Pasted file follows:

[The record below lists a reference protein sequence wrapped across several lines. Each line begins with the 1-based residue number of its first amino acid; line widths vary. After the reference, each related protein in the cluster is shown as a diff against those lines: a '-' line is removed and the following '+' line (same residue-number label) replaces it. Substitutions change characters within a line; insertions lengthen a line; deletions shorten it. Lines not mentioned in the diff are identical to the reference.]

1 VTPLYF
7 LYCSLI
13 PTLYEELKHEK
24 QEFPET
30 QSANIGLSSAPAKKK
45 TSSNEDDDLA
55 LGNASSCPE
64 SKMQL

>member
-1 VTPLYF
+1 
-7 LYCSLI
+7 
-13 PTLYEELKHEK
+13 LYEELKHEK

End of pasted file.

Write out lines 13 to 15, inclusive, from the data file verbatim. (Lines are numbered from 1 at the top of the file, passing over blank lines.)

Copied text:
-7 LYCSLI
+7 
-13 PTLYEELKHEK